where will you stay, using cc sites with their lovely facilities etc whilst great for weeks at a time would become very expensive, if you are on a budget you might find your self going down market pretty quickly. bottom line is as already stated give yourself a get out plan and if you have had enough make sure you can retrieve bricks and morter to somewhere near what you left. on the other hand you only live once so do not let us miseries and want to dos put you off just bare all the advice in mind. happy fulltiming:thumb:
     
    Last edited: Oct 22, 2009
  11. The vagabond

    The vagabond Read Only Funster

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    So many positives

    Hello,
    There are so many positives to full timing, we have been full timing in the UK for nearly three years and both me and my wife love it.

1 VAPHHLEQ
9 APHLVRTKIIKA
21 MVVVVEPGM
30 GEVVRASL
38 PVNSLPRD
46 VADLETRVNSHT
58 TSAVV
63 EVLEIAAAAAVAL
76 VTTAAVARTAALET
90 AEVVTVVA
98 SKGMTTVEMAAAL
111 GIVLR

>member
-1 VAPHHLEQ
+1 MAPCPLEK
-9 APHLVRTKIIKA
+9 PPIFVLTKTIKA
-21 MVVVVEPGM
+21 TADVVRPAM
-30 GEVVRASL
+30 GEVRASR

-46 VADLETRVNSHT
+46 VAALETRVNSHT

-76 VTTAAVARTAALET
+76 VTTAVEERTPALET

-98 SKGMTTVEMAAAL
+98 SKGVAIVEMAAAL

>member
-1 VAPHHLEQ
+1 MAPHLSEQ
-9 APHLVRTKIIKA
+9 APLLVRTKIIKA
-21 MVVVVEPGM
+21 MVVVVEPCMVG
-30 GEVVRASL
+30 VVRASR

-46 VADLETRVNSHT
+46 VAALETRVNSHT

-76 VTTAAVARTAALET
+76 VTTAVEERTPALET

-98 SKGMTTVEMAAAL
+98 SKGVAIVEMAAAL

Both of us have enjoyed better health
    We have met the nicest of people
    We have more time for strangers and they for us
    If you don't like the scenery or neighbours you can go somewhere else.
    We have a much better quality of life because our needs are simpler

    You need to have the right mindset, and of course, it helps if you love the outdoors, teach youself to be content and don't make too many plans. Keep mind and body active and enjoy.
    Best wishes. :thumb:

    A link to my blog about our life full timing The Vagabond Trail